Campus Recreation offers early morning exercise classes

    263
    print

    For some students, the University Recreation Center's 6 a.m. exercise classes are just what they need to get their day off to a good and healthy start.

    Effie Bates, a senior movement science major, works at the Rec center and sometimes works the early morning shift. Bates said she typically sees about ten to 15 people per class, but there can be as many as 20.

    “We tend to see a very dedicated group of participants who attend the same class each week, especially for the early morning and lunchtime classes,” said Ryan Keller, assistant director for the Rec center.

    Attendance is fairly strong for the 6 a.m. classes. Keller said it was not as high as evening classes, but there is usually a better turnout than for the noon classes.

    Senior nursing major Jessie Carter is one student who has taken some of those early morning classes.

     “I seem to have the most energy in the morning and I get my workout over with,” Carter said.

    Carter said she has been taking 6 a.m. workout classes since her freshman year because they fit best with her schedule, making it easier for her to have a consistent workout regimen.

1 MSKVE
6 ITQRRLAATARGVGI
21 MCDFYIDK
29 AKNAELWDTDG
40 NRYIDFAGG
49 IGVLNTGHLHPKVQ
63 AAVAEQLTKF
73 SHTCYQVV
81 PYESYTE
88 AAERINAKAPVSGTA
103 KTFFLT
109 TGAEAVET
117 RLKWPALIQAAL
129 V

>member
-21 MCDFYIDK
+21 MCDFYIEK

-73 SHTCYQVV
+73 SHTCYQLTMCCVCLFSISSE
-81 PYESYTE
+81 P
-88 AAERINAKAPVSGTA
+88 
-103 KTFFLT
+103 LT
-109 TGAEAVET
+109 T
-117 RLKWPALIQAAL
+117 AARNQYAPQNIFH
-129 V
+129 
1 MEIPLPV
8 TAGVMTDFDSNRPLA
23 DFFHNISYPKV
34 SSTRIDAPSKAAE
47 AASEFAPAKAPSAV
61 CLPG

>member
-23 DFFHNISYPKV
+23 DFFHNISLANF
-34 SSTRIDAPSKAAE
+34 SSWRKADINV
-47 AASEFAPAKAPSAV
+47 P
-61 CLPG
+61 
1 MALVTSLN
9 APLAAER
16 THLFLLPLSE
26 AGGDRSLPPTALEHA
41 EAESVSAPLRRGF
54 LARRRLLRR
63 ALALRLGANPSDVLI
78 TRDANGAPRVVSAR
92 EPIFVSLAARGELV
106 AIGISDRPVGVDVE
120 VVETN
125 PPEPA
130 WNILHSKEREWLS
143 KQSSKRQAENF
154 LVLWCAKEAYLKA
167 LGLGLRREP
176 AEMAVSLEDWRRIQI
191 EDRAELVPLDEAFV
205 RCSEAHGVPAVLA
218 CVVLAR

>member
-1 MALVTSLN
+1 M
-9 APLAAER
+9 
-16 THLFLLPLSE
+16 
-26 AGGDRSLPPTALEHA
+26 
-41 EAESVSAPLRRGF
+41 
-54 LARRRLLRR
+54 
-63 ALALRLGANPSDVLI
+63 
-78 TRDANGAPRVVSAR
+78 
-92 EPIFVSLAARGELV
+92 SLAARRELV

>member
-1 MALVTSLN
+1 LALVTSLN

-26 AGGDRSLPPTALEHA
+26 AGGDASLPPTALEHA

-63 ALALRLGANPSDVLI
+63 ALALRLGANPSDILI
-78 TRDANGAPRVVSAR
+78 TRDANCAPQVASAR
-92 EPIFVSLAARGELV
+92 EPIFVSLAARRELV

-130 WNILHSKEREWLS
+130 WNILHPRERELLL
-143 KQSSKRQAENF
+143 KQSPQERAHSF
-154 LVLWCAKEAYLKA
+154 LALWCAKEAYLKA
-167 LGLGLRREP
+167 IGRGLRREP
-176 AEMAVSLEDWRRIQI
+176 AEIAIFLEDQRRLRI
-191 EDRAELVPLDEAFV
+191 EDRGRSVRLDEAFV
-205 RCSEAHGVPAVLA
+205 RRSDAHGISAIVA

“I am not sure if it was the energy of the class or the instructors themselves, but it had me wanting to attend for more,” Carter said.

    Carter said she really enjoyed taking the spin classes and Body Pump classes in the morning. 

    Body Pump is a Les Mills Program which uses barbells to tone muscles and burn fat, according to part-time group exercise instructor, Katie Henderson. 

    Henderson began teaching Body Pump classes after an instructor approached her during her workout and encouraged her to attend the class.

    “After that, I knew I wanted to teach these classes because I could results physically and mentally,” said Henderson.

    Henderson said early morning classes fit best into her schedule because she has three sons and wants to spend time with them in the afternoon.

    “The instructors do get to choose their class times to an extent, but we make final decisions based on instructor availability, attendance numbers from previous semesters, and the goal of providing a good variety of formats,” Keller said.

    Although Henderson elected to teach these early morning classes she does not always have an energetic character on a daily basis.

    “I’m usually pretty spunky, but on the days I am not, I’ll eat half of an apple or banana and wake up during squats. They get me going,” said Henderson.

    Although it is possible for student-employees to teach classes, many of the instructors this semester are non-student employees, Keller said.

    Carter is certified with group fitness by SCW Fitness and has taught some early morning cycling classes at the university.  

    “Cycling allowed me to warm up the attendants gradually without shocking their systems with techno music or sprints across the gym and leaves you with a satisfying work out,” Carter said.

    The 6 a.m. workout classes are offered Monday through Thursday because attendance usually declines towards the end of the week, Keller said.

    Class passes are required for the early morning workouts. About 1500 class passes, including the all-class and individual passes, have been sold, Keller said.